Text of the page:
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Minister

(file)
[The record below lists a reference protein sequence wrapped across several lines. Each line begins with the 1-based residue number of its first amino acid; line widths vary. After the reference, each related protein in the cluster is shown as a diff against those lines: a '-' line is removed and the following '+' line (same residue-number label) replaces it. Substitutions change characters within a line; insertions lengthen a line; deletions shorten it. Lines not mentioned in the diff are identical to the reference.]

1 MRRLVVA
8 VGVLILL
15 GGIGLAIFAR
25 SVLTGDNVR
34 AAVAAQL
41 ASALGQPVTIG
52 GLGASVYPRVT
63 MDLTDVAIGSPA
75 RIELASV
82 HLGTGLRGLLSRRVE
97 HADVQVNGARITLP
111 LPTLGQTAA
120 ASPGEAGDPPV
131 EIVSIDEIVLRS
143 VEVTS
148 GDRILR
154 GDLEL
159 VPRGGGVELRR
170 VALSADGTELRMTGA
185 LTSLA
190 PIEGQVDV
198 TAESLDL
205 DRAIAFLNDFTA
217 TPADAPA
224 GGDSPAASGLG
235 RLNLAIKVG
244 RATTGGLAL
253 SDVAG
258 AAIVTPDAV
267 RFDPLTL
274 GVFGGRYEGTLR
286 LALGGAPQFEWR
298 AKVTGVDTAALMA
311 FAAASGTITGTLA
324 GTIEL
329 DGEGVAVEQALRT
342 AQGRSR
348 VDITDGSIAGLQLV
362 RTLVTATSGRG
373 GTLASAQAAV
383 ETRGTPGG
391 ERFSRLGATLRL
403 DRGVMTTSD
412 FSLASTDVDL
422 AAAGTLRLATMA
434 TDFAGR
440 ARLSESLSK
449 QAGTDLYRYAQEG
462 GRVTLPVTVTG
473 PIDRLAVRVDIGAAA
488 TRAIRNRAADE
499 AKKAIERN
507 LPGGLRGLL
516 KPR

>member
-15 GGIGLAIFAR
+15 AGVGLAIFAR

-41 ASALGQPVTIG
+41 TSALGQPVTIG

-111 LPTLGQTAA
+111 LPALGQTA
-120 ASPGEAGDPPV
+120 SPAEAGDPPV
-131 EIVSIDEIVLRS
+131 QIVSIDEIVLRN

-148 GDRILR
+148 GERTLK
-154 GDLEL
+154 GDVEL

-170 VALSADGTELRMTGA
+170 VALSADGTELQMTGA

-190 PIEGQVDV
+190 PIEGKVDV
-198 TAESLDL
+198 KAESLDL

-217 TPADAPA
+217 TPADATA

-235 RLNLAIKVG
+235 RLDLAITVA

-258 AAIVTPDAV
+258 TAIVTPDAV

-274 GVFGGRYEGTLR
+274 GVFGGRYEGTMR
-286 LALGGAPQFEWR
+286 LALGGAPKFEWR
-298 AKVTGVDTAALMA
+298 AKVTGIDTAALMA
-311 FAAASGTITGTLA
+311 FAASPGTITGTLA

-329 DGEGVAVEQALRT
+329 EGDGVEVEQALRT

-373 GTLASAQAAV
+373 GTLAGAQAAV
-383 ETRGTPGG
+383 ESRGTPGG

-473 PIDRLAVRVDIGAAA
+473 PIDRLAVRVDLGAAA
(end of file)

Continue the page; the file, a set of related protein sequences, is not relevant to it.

Minister. This term is used in the DAV to describe various officials of a religious and civil character. Its meaning, as distinguished from servant, is a voluntary attendant on another. In the Old Testament it is applied (1) to an attendance upon a person of high rank, Ex. 24:13; Josh. 1:1; 2 Kings 4:43; (2) to the attachıs of a royal court, 1 Kings 10:5; 2 Chron. 22:8; comp. Ps. 104:4; (3) to the priests and Levites. Ezra 8:17; Neh. 10:36; Isa. 61:6; Ezek. 44:11; Joel 1:9, 13. One term in the New Testament betokens a subordinate public administrator, Rom. 13:6; 15:16; Heb. 8:2, one who performs certain gratuitous public services. A second term contains the idea of actual and personal attendance upon a superior, as in Luke 4:20. The minister’s duty was to open and close the building, to produce and replace the books employed in the service, and generally to wait on the officiating priest or teacher. A third term, diakonos (from which comes our word deacon), is the one usually employed in relation to the ministry of the gospel: its application is twofold—in a general sense to indicate ministers of any order, whether superior or inferior, and in a special sense to indicate an order of inferior ministers. [Deacon.]